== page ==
fraserrinstitute-taxfreedom-2019_thumb This article is more than 1 year old

Don’t Listen to the Toronto Sun: Here’s Why You Should Ignore the Fraser Institute’s Discredited ‘Tax Freedom Day’

Postmedia’s Sun tabloids are the only ones who still take the right-wing think tank’s annual publicity stunt seriously

It’s that time of year again when the Fraser Institute falsely claims Canadians spend nearly half their annual income paying taxes,.

In this year’s “Tax Freedom Day” report — an annual publicity stunt staged by the right-wing think tank– the Fraser Institute claims today is the first day of the year that so-called “average families” have supposedly earned enough income to cover their annual tax bill.

According to the Fraser Institute’s discredited calculations, Tax Freedom Day 2019 falls on June 13th because Canadians will spend “44.7%” of their incomes on taxes.

Of course, the Fraser Institute’s 44.7% number is an exaggeration that does not come anywhere to close to reflecting an “average” Canadian family’s tax bill.

According to a 2017 report by economists Richard Shillington and Robin Shaban debunking Tax Freedom Day, most middle-income Canadian families typically pay an effective income tax rate that’s generally between “10% to 19%.”

Tax filers who earn $250,000 or more pay an average effective tax rate of 29%.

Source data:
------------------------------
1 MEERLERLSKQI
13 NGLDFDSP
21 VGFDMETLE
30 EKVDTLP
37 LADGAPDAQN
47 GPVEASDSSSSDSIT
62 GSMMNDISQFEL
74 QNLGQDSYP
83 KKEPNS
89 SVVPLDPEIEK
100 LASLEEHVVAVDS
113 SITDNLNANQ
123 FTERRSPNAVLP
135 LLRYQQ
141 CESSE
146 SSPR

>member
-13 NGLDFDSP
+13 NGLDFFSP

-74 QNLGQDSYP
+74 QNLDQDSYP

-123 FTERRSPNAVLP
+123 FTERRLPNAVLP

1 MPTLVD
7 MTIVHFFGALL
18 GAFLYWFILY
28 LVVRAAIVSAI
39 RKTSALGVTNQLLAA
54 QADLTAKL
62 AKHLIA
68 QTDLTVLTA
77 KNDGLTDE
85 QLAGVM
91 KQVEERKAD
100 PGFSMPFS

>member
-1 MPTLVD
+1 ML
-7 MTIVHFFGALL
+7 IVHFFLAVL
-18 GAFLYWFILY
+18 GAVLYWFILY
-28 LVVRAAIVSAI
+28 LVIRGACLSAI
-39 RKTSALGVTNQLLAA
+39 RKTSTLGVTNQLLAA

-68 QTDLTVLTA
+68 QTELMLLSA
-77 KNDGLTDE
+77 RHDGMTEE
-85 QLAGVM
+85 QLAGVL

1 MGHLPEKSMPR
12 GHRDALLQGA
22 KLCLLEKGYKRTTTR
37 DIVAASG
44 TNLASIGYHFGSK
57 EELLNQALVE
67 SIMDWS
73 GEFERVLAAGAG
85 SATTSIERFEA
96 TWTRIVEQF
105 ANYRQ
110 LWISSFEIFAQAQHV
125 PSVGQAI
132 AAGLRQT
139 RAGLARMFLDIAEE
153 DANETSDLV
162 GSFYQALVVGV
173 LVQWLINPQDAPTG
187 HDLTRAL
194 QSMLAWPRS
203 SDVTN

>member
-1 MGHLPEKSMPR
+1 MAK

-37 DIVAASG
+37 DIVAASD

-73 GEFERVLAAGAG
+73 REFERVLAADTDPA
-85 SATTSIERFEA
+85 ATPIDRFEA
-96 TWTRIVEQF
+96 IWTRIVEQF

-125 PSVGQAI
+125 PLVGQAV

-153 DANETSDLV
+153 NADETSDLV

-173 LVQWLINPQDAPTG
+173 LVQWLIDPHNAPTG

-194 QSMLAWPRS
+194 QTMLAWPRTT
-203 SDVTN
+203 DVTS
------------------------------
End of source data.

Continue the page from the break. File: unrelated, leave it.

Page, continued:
The reason the Fraser Institute is able to inflate its number as high as “44.7%” is because the right-wing think tank adds every tax they can imagine to the tax bill of the so-called “average” family.

Even Toronto Sun columnist Brian Lilley admits the Fraser Institute is “not just talking about income tax,” noting the right-wing think tank engineered its number by adding together “all the taxes Canadians pay from payroll taxes like EI, sales taxes, property taxes, liquor and tobacco taxes, even auto taxes.”

One thing Lilley doesn’t mention is the Fraser Institute inflates the “average” family’s tax bill further by including corporate taxes, oil and gas royalties and import taxes — in other words, all the taxes that businesses pay directly.

Here are a few other ways the Fraser Institute’s Tax Freedom Day skews its numbers to push its anti-tax message:

The “average” Canadian family earns much less than the Fraser Institute claims

In this year’s report, the think tank claimed the “average” Canadian family earns a total annual cash income of $117,731.

However, a close look at the report’s small print admits: “The average family income displayed throughout the report is not the true average of all families in a particular jurisdiction.”

In fact, Canada’s median household income was just $70,336 in 2015, according to Statistics Canada — a much different number than what the Fraser Institute came up with using a mysterious contraption called the “Canadian Tax Simulator.”

Most families don’t pay as many taxes as the Fraser Institute claims

For some reason, the Fraser Institute claims “average” Canadian households are on the hook for a total of around $16,000 in “payroll taxes,” “profit taxes,” “import duties” and “natural resource fees.”

However, only employers and corporations pay those taxes directly.

The report also suggests average Canadians will pay “$1,437” in “other taxes,” without bothering to explain what those “other taxes” are.


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